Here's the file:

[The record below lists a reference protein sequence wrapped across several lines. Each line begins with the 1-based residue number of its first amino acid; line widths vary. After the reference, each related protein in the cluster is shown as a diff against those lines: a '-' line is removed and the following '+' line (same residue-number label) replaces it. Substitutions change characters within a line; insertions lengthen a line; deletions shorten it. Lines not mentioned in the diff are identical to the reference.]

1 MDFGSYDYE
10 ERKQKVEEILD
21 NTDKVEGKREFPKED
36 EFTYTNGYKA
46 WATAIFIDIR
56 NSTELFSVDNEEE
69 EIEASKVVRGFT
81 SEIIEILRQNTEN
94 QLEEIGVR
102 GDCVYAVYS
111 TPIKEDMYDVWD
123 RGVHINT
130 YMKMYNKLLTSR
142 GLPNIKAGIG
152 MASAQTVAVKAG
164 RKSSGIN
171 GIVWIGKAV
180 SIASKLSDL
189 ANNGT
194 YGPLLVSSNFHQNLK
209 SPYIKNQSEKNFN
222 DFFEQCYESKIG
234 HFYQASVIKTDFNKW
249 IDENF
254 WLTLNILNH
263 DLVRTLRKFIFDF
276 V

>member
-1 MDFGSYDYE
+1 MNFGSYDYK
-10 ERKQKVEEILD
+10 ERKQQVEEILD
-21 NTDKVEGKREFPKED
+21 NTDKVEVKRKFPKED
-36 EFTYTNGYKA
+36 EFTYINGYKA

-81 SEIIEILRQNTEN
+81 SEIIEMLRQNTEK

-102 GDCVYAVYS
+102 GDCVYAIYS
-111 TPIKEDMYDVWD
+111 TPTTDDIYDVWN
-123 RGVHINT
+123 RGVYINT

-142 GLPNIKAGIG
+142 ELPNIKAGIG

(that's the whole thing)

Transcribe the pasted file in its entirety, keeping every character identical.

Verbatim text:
[The record below lists a reference protein sequence wrapped across several lines. Each line begins with the 1-based residue number of its first amino acid; line widths vary. After the reference, each related protein in the cluster is shown as a diff against those lines: a '-' line is removed and the following '+' line (same residue-number label) replaces it. Substitutions change characters within a line; insertions lengthen a line; deletions shorten it. Lines not mentioned in the diff are identical to the reference.]

1 MDFGSYDYE
10 ERKQKVEEILD
21 NTDKVEGKREFPKED
36 EFTYTNGYKA
46 WATAIFIDIR
56 NSTELFSVDNEEE
69 EIEASKVVRGFT
81 SEIIEILRQNTEN
94 QLEEIGVR
102 GDCVYAVYS
111 TPIKEDMYDVWD
123 RGVHINT
130 YMKMYNKLLTSR
142 GLPNIKAGIG
152 MASAQTVAVKAG
164 RKSSGIN
171 GIVWIGKAV
180 SIASKLSDL
189 ANNGT
194 YGPLLVSSNFHQNLK
209 SPYIKNQSEKNFN
222 DFFEQCYESKIG
234 HFYQASVIKTDFNKW
249 IDENF
254 WLTLNILNH
263 DLVRTLRKFIFDF
276 V

>member
-1 MDFGSYDYE
+1 MNFGSYDYK
-10 ERKQKVEEILD
+10 ERKQQVEEILD
-21 NTDKVEGKREFPKED
+21 NTDKVEVKRKFPKED
-36 EFTYTNGYKA
+36 EFTYINGYKA

-81 SEIIEILRQNTEN
+81 SEIIEMLRQNTEK

-102 GDCVYAVYS
+102 GDCVYAIYS
-111 TPIKEDMYDVWD
+111 TPTTDDIYDVWN
-123 RGVHINT
+123 RGVYINT

-142 GLPNIKAGIG
+142 ELPNIKAGIG